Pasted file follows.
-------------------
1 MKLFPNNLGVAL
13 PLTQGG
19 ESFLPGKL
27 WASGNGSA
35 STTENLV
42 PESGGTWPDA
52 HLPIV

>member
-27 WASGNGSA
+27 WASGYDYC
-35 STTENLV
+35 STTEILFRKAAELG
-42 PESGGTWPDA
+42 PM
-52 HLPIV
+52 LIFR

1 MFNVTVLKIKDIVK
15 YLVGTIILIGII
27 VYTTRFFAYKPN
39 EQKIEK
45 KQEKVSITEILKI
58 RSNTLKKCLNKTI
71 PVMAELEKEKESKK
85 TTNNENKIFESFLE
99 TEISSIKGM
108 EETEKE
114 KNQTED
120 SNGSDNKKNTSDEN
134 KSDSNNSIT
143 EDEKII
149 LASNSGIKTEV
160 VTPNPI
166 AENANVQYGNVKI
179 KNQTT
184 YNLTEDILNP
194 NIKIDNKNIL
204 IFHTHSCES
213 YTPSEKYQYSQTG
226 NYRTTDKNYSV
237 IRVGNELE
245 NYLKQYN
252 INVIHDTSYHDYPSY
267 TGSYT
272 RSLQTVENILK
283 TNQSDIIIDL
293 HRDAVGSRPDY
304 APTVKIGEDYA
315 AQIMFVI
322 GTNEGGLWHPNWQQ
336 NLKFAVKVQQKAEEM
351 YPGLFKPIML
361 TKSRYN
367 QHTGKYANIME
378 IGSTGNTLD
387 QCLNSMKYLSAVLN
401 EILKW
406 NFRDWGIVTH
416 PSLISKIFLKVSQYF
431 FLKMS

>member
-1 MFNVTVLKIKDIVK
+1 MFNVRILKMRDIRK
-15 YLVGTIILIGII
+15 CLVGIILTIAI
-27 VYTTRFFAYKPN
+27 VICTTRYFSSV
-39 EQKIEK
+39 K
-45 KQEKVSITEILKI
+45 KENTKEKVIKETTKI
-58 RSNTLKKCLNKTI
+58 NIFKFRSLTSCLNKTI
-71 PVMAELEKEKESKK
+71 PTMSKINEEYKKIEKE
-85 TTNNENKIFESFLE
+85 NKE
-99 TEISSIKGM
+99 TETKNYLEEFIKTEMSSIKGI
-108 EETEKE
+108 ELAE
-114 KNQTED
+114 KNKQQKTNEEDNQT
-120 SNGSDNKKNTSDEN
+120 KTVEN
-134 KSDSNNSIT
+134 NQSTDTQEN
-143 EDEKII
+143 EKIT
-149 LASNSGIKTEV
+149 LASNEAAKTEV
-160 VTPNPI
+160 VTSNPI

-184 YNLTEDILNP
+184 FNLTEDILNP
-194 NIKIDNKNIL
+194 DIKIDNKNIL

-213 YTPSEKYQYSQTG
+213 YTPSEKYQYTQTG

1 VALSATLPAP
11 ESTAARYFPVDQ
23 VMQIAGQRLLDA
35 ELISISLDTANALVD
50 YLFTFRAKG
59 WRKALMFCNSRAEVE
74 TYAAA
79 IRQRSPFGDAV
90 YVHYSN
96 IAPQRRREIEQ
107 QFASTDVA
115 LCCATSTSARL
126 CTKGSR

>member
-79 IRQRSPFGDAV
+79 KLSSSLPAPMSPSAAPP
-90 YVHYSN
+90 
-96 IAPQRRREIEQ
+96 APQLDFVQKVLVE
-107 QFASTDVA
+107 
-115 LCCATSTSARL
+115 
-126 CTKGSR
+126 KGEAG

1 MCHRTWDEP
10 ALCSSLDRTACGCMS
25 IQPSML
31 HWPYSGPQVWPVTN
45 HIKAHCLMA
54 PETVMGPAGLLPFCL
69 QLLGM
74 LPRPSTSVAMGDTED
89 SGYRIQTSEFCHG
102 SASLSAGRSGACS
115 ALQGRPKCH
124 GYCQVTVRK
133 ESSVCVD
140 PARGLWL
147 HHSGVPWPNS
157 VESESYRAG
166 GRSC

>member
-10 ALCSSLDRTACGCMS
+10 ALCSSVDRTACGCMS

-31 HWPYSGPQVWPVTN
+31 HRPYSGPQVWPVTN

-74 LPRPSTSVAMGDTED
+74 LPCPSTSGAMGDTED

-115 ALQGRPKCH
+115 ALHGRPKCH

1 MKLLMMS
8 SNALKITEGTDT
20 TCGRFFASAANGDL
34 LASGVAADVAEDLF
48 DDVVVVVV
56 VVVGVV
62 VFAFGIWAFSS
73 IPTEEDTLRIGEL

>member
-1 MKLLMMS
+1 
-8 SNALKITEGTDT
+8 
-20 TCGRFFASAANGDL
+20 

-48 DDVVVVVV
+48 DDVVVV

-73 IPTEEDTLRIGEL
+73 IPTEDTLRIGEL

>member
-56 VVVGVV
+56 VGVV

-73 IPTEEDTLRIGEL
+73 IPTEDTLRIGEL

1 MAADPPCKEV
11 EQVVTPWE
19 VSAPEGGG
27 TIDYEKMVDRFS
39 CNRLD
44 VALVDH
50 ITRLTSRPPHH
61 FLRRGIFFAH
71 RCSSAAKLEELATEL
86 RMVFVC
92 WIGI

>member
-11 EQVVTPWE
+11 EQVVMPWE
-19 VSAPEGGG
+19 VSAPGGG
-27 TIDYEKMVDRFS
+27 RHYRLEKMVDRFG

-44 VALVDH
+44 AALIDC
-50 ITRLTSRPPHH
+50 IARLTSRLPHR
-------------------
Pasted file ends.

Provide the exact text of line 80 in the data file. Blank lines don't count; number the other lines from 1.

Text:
+108 ELAE